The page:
Many IT organizations lack even the most basic information about the devices and services their employees are using. "We don't even know how many are out there," is a typical comment. Another: "We don't have a way to control what the users are doing."

At InformationWeek's Over the Air Mobility Forum in New York last month, one exasperated CIO asked, "So you're telling me I have to figure out what type of device every one of my employees is using, who their carrier is, and what they're running on it?" He didn't say it, but clearly the thought bubble above his head was "Fuhgeddaboutit."

Mobile Device Management Products
Vendor Product Description Advantages
Hewlett-Packard HP Enterprise Mobility Enterprise MDM Includes MDM, services, and devices
LANDesk LANDesk Management Enterprise MDM Console lets IT see and manage devices regardless of type
Motorola Good Good Mobile Messaging Enterprise e-mail and messaging interface Enterprise-class, with security emphasis for messages and device
Movero Technology Movero Maestro Enterprise MDM Lets IT managers buy, change, and track devices from Web-based interface
Nokia Nokia Intellisync Enterprise e-mail and messaging software Incorporates enterprise apps from Avaya, Cisco, IBM, Microsoft, and others
Novell ZENworks Handhel dManagement Enterprise mobile security software Lets IT managers deploy and manage software and device configurations
Odyssey Software Athena Enterprise device management client software Integrates with enterprise management platforms, including Microsoft's
Research In Motion BlackBerry Enterprise Server Enterprise e-mail and messaging system Part of dominant corporate mobile e-mail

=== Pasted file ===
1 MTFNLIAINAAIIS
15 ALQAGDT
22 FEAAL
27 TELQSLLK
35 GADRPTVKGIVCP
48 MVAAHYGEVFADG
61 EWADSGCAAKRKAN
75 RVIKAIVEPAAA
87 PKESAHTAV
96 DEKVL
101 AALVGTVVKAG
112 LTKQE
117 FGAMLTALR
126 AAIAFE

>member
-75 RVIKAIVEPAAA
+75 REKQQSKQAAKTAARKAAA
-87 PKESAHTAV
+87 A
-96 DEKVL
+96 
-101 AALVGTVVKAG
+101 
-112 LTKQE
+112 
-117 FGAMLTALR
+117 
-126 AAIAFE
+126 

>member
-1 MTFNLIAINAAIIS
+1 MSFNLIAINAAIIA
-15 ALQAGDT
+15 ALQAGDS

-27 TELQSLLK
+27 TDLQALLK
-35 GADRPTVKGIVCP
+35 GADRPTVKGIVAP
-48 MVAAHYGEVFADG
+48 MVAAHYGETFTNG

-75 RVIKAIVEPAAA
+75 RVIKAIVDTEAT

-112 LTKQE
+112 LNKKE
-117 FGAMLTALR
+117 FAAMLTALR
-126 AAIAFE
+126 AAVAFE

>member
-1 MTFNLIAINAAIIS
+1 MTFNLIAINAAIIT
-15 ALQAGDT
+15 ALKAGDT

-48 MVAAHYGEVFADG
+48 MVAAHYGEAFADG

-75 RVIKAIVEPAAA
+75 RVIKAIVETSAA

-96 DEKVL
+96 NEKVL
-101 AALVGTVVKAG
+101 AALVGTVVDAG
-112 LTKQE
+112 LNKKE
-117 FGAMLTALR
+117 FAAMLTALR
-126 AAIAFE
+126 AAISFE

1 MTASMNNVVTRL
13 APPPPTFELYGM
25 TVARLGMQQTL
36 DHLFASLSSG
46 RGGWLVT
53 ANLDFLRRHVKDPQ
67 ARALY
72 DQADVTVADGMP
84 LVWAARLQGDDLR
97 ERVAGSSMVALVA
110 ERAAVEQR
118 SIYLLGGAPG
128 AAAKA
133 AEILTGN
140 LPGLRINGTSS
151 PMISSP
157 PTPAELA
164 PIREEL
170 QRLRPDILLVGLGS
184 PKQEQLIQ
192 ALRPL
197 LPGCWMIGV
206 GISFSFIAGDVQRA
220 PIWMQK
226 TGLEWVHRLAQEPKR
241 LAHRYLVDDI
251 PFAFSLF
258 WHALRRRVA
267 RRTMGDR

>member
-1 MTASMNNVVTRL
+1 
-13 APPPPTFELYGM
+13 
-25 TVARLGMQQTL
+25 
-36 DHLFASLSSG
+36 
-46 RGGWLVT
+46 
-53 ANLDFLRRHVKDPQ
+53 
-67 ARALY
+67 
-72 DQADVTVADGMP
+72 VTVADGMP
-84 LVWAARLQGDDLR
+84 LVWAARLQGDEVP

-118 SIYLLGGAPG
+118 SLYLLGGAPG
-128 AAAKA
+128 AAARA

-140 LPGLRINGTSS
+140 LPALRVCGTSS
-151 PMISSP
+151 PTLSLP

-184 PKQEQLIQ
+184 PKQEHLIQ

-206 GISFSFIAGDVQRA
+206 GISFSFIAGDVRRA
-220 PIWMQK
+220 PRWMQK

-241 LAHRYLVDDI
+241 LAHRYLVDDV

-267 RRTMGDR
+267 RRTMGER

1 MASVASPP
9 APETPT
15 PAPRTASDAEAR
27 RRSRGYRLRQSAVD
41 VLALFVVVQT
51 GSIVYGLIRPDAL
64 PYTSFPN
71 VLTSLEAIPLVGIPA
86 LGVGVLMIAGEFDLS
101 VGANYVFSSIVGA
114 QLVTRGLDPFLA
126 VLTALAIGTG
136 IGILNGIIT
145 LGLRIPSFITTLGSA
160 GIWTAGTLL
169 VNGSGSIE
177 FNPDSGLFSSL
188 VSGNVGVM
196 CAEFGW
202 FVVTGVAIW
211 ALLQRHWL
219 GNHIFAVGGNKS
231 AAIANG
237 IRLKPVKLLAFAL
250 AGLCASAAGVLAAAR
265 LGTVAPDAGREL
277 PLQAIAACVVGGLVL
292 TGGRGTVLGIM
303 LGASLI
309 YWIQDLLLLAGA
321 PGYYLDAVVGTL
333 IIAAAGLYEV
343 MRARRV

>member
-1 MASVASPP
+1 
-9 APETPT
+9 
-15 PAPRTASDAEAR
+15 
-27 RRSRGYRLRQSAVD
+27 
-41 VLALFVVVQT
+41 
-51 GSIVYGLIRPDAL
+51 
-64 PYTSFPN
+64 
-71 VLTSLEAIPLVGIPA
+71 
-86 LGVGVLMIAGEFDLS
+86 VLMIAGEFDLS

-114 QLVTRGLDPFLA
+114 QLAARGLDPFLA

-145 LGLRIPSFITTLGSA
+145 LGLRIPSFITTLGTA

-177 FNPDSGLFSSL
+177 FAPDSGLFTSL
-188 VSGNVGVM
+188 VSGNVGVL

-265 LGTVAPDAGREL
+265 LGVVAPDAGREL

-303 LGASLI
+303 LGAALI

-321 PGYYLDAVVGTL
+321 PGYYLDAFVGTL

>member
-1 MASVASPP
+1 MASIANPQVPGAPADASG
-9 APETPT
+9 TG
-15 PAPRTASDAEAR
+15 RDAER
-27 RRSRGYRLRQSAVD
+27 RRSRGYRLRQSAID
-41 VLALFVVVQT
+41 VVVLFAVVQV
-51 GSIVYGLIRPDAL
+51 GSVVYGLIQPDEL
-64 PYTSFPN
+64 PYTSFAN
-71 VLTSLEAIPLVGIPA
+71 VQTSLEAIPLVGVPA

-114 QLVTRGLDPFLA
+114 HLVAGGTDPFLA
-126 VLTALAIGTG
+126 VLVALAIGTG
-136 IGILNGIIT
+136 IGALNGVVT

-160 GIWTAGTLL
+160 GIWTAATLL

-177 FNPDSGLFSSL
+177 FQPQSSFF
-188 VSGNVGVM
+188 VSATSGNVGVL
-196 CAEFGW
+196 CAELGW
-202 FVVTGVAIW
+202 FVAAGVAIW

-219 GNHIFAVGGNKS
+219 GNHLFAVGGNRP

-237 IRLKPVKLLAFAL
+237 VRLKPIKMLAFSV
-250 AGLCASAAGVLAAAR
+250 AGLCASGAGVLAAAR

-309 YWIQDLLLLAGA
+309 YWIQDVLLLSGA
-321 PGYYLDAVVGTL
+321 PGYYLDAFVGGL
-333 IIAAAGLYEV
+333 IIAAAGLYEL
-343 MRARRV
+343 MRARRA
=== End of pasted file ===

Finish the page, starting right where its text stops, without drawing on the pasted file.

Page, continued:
Sybase iAnywhere Afaria Enterprise MDM Heterogeneous device support (Windows, Symbian, Palm, BlackBerry)

2 of 4
Comment  | 
Print  | 
More Insights
Newest First  |  Oldest First  |  Threaded View
How Enterprises Are Attacking the IT Security Enterprise
How Enterprises Are Attacking the IT Security Enterprise
To learn more about what organizations are doing to tackle attacks and threats we surveyed a group of 300 IT and infosec professionals to find out what their biggest IT security challenges are and what they're doing to defend against today's threats. Download the report to see what they're saying.
Register for InformationWeek Newsletters
White Papers
Current Issue
2017 State of the Cloud Report
As the use of public cloud becomes a given, IT leaders must navigate the transition and advocate for management tools or architectures that allow them to realize the benefits they seek. Download this report to explore the issues and how to best leverage the cloud moving forward.
Twitter Feed
InformationWeek Radio
Archived InformationWeek Radio
Join us for a roundup of the top stories on for the week of November 6, 2016. We'll be talking with the editors and correspondents who brought you the top stories of the week to get the "story behind the story."
Sponsored Live Streaming Video
Everything You've Been Told About Mobility Is Wrong
Attend this video symposium with Sean Wisdom, Global Director of Mobility Solutions, and learn about how you can harness powerful new products to mobilize your business potential.
Flash Poll